Precise and accurate mechanical measurements of critical dimensions are a critical part of manufacturing parts and assemblies. Such inspection underlies process validation, quality assurance (QA), first article inspection (FAI), and capability studies.

Those precise and accurate measurements require precise and accurate measurement tools, which is why tools like calipers, gauges, and custom fixtures became the standard tools of QC departments and metrology labs.

Contact CMMs

Coordinate-measuring machines (CMMs) became another inspection workhorse. By using a stylus to make very precise measurements in three dimensions (X, Y, and Z coordinates) at designated areas of a part by touching it, that part could then be compared to the dimensions on the drawing for the part to check if the part was within the tolerances specified.

Although automation through direct computer control (DCC) helped speed up the inspection process, the long sample times of contact probe CMMs often made them impractical for scenarios where measuring across entire surfaces of parts is necessary. CMMs are still a great tool for measuring a small number of critical dimensions on parts.

Because of the maturation of optical (non-contact) CMMs and 3D laser scanners, they are now often found alongside traditional contact CMMs in metrology labs. 3D laser scanners in particular have been making deep inroads into manufacturing.

3D Laser Scanners: Probing with Light

3D laser scanners work by quickly moving a laser beam horizontally over an object and then measuring the properties (such as angle and intensity) of the light that gets reflected by the surface of the object.

Since these scanners make many discrete measurements in a single scan, the scanner can read out a stream of two-dimensional data points, (X and Y) which is a very close digital approximation of the continuous surface of the object. Moving the scanner vertically allows a scanner to also record such a stream for the entire height of the object, thus providing the Z coordinates.

Every three-dimensional measurement is then combined in computer software to produce the “point cloud,” the digital representation of the object produced by the scan.

In short, a 3D laser scanner takes measurement “slices” of an object in much the same way 3D printers build items by making one layer at a time.

The increasing adoption of 3D laser scanners is due to the convergence of several trends:
  • Increasing resolution and decreasing prices of CMOS cameras
  • Commercialization of high-bandwidth interfaces (like IEEE 1394 aka “Firewire”)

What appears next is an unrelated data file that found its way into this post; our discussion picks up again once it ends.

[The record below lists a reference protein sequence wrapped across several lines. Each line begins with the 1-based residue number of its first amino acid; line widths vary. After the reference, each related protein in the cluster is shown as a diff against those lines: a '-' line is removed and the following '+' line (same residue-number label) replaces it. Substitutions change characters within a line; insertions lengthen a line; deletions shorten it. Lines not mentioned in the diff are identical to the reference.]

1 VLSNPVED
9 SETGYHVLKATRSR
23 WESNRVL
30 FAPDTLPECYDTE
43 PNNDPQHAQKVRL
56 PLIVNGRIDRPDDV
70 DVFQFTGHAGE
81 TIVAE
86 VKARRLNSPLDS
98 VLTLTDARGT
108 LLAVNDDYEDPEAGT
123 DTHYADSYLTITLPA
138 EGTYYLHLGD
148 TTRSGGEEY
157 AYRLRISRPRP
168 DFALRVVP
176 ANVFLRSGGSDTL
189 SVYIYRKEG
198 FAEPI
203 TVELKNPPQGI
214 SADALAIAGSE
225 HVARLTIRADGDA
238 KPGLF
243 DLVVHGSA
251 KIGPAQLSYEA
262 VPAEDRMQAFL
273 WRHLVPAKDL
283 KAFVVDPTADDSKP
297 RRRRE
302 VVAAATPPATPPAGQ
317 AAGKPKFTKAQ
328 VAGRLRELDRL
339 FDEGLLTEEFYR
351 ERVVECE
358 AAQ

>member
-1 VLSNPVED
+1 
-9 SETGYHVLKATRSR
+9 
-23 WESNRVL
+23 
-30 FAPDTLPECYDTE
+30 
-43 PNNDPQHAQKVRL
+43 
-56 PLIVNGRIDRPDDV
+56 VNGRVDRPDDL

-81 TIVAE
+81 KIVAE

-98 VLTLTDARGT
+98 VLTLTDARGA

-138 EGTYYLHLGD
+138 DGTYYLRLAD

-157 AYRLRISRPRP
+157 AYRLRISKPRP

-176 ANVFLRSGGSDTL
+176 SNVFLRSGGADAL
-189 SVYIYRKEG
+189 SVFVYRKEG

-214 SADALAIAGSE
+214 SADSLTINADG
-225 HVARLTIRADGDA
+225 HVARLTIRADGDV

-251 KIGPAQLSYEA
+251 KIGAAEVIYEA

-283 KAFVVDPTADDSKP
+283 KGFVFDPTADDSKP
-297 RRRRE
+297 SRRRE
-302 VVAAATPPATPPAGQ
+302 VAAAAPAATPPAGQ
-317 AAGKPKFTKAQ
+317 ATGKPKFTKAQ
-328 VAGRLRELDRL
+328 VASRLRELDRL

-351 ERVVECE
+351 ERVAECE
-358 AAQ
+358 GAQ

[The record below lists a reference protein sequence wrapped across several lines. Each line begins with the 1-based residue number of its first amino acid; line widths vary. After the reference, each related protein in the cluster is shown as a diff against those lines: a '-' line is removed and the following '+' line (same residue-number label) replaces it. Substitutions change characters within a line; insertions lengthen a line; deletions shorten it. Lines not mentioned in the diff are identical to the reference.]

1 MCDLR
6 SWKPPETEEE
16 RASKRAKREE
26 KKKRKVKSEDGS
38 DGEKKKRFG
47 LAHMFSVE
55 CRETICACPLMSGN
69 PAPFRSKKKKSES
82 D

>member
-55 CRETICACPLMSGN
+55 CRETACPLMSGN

• Improved CAD/CAM software support for importing and manipulating the large datasets generated by 3D scanners
  • Large gains in computing power, available memory, and storage capacity workstation computers over the last several years
  • Continued advances in laser diode technology

Together, these factors have pushed the accuracy and affordability of 3D laser scanning devices.

3D laser scanners fill an important niche in QA due to their features, chief among them are the ability to accurately measure dimensions without specialized fixtures, very rapid sampling rates (and thus much shorter part inspection times), and the ability to scan parts which have complex curves or are composed of soft materials like thermoplastic elastomer (TPE).

Why 3D Laser Scanning is a Game Changer

Due to their ability to rapidly and accurately scan the entire surface area of a part, 3D laser scanning has become a must-have tool for manufacturing quality assurance (QA) departments looking to increase product quality while slashing inspection costs.

The point clouds produced by 3D laser scanners can be imported and compared against the dimensions and tolerances of the solid model for the scanned part. This way, a much more comprehensive analysis can be made of the part, quickly leading to improvements in tooling, process, or the part dimensions and tolerances.

3D laser scanners require little training, and can rapidly inspect a part.  All of these advantages lead to large cost savings.

As a contract manufacturer focused on leveraging the latest technology for the benefit of our customers, Crescent utilizes a 3D laser scanner in our quality inspection lab. Our ShapeGrabber Model Ai310 uses an indexing turntable to scan all sides of an object in order to construct a true 3D model. One of the benefits of this particular scanner is the modular design, which allows us to benefit from scanhead upgrades with little or no disruption for our OEM customers, who benefit from a reliable supply of high quality, tightly toleranced, in-spec parts and complete devices.

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Topics: Quality, 3D Printing